Review: MR. VAMPIRE 1992 aka CHINESE VAMPIRE STORY (1992)

Mr. Vampire is back, but how does this one stand up to other Mr. Vampires?

Ricky Lau once again teamed up with his original core of legendary vampire hunter Lam Ching-ying and his bumbling sidekicks Chin Sui-ho and Ricky Hui in the fifth collaboration in the Mr. Vampire series.  The original Mr. Vampire set the standard of hopping vampire movies and helped define the genre as well as the career of Lam Ching-ying.  Though the movie is somewhat middling, it is fun to see the group together again.

MR. VAMPIRE 1992 aka  CHINESE VAMPIRE STORY (1992)

starring: Lam Ching-ying, Ricky Hui, Sandra Ng, Chin Siu-ho, Billy Lau

directed by: Ricky Lau

Unlike all the other Mr. Vampire sequels, this was a a true sequel to the original, canonically continuing off where the original started. This was the fifth hopping vampire movie Ricky Lau directed, so is sometimes informally called Mr. Vampire 5.

Apparently an evil spirit of an aborted fetus gets awakened and possesses a midwife to help him transfer his soul into a pregnant host (think of a hopping Rosemary’s Baby).  Meanwhile, Priest Kau (Ching-ying) is hired by the local General to help appease the spirits of his father’s tomb.  In the process he discovers the evil child spirit’s plan, finding out he’s targeting the general’s wife (his childhood sweetheart).

Lam Ching-ying reprises his role as the one-browed priest, though on my deplorable copy of the dvd I couldn’t tell if he had one brow or two.  As always, he is the wise, stern resident expert in all things holy.  He is always entertaining and lovable, and his character in this installment is no exception.

Siu-ho and Hui still hold their own as bumbling sidekicks, providing mild comic relief, while Siu-ho gets to feature some of his excellent martial arts (he truly doesn’t get the attention he deserves).  Kwan-yue (Ng), aka Birdie is a pretty amusing new comic relief, adding a nice dynamic to the group.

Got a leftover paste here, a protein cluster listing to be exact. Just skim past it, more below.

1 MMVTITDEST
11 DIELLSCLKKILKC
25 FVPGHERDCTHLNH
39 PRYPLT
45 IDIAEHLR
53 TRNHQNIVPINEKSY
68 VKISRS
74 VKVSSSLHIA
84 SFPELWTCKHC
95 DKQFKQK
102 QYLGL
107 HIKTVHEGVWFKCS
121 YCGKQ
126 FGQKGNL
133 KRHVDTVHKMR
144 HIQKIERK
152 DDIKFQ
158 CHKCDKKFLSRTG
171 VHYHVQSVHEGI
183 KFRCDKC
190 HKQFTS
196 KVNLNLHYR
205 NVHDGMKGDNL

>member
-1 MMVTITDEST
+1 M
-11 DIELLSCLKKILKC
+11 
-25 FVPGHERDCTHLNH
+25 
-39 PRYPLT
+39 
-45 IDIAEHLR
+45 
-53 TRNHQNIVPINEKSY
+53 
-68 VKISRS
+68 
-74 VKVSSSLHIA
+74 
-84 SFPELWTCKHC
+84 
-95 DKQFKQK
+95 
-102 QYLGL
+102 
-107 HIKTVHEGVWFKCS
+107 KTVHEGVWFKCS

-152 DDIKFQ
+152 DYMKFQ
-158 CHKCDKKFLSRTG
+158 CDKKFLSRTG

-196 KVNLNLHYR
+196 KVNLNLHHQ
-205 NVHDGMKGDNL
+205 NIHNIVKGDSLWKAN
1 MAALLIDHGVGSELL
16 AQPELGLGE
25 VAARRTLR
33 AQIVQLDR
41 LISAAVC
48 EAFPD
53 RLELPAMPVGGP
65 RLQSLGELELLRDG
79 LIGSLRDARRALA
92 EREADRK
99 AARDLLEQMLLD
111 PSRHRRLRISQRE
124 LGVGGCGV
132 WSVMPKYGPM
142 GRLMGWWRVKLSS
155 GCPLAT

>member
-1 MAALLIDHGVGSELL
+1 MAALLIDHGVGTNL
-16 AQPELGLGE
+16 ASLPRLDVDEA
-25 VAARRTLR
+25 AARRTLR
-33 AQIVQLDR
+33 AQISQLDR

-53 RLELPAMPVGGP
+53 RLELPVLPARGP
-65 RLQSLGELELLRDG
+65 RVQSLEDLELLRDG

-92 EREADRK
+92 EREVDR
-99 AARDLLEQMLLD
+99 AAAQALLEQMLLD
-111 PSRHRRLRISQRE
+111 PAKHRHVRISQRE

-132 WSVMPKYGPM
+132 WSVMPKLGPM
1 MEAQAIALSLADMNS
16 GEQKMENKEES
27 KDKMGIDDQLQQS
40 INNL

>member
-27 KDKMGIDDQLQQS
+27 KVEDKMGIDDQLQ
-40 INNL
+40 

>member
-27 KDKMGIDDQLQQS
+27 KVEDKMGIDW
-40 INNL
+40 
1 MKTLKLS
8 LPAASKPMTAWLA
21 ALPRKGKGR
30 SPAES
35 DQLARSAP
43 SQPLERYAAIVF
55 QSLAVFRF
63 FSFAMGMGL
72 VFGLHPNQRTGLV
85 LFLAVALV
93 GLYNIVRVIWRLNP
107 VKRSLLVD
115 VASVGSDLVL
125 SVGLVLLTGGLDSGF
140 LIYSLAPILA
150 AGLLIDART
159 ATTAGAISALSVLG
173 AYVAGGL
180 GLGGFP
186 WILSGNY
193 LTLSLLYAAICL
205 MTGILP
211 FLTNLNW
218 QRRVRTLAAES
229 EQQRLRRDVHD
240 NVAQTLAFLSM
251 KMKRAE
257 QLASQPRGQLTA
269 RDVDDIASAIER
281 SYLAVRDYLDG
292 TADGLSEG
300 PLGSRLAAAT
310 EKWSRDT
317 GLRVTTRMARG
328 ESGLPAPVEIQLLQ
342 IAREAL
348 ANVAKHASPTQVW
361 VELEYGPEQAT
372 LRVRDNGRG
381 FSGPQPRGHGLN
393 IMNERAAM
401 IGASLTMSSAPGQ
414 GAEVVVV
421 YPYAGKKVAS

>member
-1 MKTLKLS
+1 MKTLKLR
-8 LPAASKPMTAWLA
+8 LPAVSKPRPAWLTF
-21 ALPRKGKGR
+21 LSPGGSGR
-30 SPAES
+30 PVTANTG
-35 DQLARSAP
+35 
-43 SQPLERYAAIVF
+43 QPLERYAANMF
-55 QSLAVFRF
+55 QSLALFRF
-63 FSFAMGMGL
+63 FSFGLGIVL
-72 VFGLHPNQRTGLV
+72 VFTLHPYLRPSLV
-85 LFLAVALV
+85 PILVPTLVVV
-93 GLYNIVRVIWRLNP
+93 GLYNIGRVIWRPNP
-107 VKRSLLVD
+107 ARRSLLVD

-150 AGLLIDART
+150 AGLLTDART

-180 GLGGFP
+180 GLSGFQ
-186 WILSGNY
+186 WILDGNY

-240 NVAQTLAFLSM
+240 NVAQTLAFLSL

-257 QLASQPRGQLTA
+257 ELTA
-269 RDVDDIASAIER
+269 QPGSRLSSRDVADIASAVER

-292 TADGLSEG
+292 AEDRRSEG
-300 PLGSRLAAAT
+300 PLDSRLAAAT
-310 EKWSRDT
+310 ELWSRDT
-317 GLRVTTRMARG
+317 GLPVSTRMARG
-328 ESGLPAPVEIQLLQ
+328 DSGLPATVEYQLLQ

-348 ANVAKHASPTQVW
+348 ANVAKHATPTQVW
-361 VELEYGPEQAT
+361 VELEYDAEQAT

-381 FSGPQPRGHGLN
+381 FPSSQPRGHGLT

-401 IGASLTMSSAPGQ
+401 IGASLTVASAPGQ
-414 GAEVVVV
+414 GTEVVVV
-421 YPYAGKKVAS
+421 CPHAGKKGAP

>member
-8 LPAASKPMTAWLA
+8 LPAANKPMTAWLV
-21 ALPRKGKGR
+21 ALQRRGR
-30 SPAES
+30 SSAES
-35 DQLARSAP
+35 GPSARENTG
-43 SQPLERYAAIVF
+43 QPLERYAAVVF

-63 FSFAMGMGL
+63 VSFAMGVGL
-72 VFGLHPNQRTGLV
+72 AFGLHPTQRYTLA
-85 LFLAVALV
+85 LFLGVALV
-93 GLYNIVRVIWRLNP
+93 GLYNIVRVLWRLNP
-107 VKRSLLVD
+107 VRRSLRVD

The action is fairly light in this movie, but the finale does have some high octane hops.  I think I was more disappointed there was much less ghost busting and Taoist spell casting than the usual movies, though there were moments throughout.

Should I Watch it?

Listen.  It’s THE Mr. Vampire.  Though Mr. Vampires aren’t always a hit, they are usually at least a little fun.  This one is enjoyable, but not exceptional.  There are some funny moments and a few good action scenes, but some of the scenes, especially with the General, do drag on.  There are also some weird scenes like a little boy peeing on someone, which is a bit more taboo over in the West than apparently in Hong Kong.  There is really only about 2 fight scenes, but the finale has some impressive stuff.  If you want to watch some top notch jiangshi, here are some of my faves.

Movie Rating: 3 out of 5 stars (3 / 5) Kung Fu Rating: 3 out of 5 stars (3 / 5)

Posted on October 24, 2017 in Kung Fu Movie Reviews

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About the Author

Aaron Andersen is the creative director of Legendary Weapons of LA. He's a designer, animator and avid fan of kung fu cinema.

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